Playing basketball at LaRue County High School, in many ways, isn’t hard to put into words for senior Lady Hawk guard Emma Moore.
She grew up playing recreational league with many of her current teammates, like Katelyn Eads, Bella Thurman and Maleah English, and then moved onto middle school basketball. Now, the end of her playing career is measured in days, not in years.
“It’s been everything,” she said. “That was my life. Those teammates have grown up with me and that’s a part of my life that I will never forget. I’m so thankful to have played with them. LaRue County, it’s been everything to me.”
Moore is having her best season this year during a COVID-19 and weather impacted season.
She has gone from 4.1 points per game as a junior to 7.2 this season and her 3-point shooting has improved from 25.0 to 35.9 percent, making 14-of-39 attempts.
But her value to the Lady Hawks, 3-8, is not measured statistically, first-year head coach Danielle Brown said. Instead, it’s in Moore’s ability to play and perform well in any position she’s put at.
“Emma has always been one of, if not the most, versatile player on our team,’’ Brown said. “Over her four years she has been asked to play every position at some point.’’
The 5-foot-5 Moore primarily had been a shooting guard, but that changed when senior point guard Bella Thurman was lost for the year with a knee injury and then junior Paige Evans missed some playing time.
Moore, 17, then was given the point guard duties.
“Being in the backcourt my role was just being a shooter and a passer, and of course I’d handle the ball here and there, but it wasn’t my main role,’’ she said. “... Stepping up into the point guard position and being that top person for my teammates, handling the ball and getting the plays set when they need to be set, it changed my role completely.’’
She had previously played some point guard throughout her career, she said, and that has helped in the transition.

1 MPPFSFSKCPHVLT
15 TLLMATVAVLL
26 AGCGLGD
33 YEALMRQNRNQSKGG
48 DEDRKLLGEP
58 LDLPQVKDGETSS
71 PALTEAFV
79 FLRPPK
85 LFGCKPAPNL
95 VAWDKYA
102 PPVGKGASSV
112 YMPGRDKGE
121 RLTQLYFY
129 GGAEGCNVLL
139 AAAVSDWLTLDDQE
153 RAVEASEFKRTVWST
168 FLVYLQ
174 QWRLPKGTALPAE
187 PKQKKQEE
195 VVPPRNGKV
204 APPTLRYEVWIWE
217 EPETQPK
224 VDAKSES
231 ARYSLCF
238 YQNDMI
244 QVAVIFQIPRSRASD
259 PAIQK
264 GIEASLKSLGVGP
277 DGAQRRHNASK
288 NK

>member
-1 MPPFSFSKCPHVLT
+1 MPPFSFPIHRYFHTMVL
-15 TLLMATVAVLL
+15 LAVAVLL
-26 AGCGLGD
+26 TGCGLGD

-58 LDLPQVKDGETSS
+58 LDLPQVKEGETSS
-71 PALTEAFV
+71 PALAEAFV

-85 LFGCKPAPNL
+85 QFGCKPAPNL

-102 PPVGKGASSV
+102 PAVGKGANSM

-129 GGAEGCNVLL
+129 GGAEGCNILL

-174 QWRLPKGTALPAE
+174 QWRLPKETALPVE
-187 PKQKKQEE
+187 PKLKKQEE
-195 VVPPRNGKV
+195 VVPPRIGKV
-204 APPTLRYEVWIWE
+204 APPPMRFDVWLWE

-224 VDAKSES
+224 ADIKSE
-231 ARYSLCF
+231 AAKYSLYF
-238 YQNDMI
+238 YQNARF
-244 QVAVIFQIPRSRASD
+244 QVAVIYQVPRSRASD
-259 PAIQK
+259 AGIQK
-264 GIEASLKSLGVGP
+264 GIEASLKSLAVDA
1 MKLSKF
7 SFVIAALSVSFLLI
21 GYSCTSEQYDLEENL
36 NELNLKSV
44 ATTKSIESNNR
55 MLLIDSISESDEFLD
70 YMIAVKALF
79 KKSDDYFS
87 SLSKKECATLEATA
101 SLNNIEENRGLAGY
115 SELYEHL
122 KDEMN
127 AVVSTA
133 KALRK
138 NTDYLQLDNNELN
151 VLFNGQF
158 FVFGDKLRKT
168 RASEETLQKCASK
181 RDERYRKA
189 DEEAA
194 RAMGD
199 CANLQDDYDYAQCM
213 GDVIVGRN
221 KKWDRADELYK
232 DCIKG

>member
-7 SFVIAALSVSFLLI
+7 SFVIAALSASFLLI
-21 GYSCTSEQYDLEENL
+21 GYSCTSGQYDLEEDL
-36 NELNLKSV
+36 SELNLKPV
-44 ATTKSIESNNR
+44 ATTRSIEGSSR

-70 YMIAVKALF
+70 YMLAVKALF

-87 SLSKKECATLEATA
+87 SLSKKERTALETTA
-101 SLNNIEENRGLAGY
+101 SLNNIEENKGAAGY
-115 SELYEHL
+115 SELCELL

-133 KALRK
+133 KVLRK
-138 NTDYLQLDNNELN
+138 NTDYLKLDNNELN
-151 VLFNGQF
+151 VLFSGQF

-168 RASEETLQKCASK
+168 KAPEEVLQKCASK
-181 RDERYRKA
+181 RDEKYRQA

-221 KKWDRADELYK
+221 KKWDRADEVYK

“Honestly, my teammates help me,” said Moore, who will attend Western Kentucky University and study clinical psychology following graduation. “After I found out I was going to point guard, I was super nervous. I had prepared in practice and I’ve done drills and stuff where I’ve had to run the point guard. My teammates help and they really push me in practice. That really got me prepared for what I was about to do and face on the court.’’
Brown said she knew when Moore was shifted to point guard that she would take the role serious and give her best effort.
“The best thing about Emma is her personality and attitude,” Brown said. “She shows up every day ready to work, she watches film and will text me about things she sees. She keeps the girls loose but knows when it’s time to get serious. I think that’s been the biggest change in her this year, is her maturity and leadership.”
Moore, who has a 3.4 grade-point average, said her improved scoring and 3-point shooting is from a belief that she’s going to make shots.
“I’ve gained a little more confidence in my shot,’’ she said. “Before I would pass it up and let someone else shoot, but this year, I kind of have stepped up and taken the chances I’ve had.”
Brown said she has seen Moore become more comfortable and confident on the floor, as well.
“She has completely rose to the occasion,” she said. “I think her confidence has grown over the last two years and that’s why her scoring average has gone up. She’s shooting with the mentality that it’s going in.
”She’s always been the player that I could count on to do the dirty work, rebounding, assisting, diving for loose balls,” Brown added, “but this year she’s really stepped up as a senior leader and is leading her team.”